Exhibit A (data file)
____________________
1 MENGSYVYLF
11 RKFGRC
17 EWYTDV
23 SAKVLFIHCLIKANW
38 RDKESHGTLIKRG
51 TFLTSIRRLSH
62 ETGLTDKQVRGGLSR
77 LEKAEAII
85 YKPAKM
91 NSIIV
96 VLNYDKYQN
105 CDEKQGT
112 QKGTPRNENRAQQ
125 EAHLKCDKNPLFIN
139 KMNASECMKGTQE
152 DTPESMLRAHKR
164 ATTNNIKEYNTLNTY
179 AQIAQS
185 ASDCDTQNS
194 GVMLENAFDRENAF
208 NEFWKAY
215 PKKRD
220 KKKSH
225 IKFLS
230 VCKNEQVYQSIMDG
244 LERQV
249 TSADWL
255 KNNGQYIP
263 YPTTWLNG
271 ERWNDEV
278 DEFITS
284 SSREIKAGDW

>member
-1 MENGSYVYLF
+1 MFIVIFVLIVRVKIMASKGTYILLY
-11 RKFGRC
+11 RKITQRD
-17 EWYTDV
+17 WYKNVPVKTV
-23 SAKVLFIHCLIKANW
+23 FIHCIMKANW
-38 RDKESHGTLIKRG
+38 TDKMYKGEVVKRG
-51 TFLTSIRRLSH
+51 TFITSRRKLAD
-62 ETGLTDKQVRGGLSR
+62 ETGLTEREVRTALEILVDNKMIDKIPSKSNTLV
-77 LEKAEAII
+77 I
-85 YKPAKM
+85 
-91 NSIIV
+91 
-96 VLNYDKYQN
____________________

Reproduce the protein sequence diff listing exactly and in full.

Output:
1 MENGSYVYLF
11 RKFGRC
17 EWYTDV
23 SAKVLFIHCLIKANW
38 RDKESHGTLIKRG
51 TFLTSIRRLSH
62 ETGLTDKQVRGGLSR
77 LEKAEAII
85 YKPAKM
91 NSIIV
96 VLNYDKYQN
105 CDEKQGT
112 QKGTPRNENRAQQ
125 EAHLKCDKNPLFIN
139 KMNASECMKGTQE
152 DTPESMLRAHKR
164 ATTNNIKEYNTLNTY
179 AQIAQS
185 ASDCDTQNS
194 GVMLENAFDRENAF
208 NEFWKAY
215 PKKRD
220 KKKSH
225 IKFLS
230 VCKNEQVYQSIMDG
244 LERQV
249 TSADWL
255 KNNGQYIP
263 YPTTWLNG
271 ERWNDEV
278 DEFITS
284 SSREIKAGDW

>member
-1 MENGSYVYLF
+1 MFIVIFVLIVRVKIMASKGTYILLY
-11 RKFGRC
+11 RKITQRD
-17 EWYTDV
+17 WYKNVPVKTV
-23 SAKVLFIHCLIKANW
+23 FIHCIMKANW
-38 RDKESHGTLIKRG
+38 TDKMYKGEVVKRG
-51 TFLTSIRRLSH
+51 TFITSRRKLAD
-62 ETGLTDKQVRGGLSR
+62 ETGLTEREVRTALEILVDNKMIDKIPSKSNTLV
-77 LEKAEAII
+77 I
-85 YKPAKM
+85 
-91 NSIIV
+91 
-96 VLNYDKYQN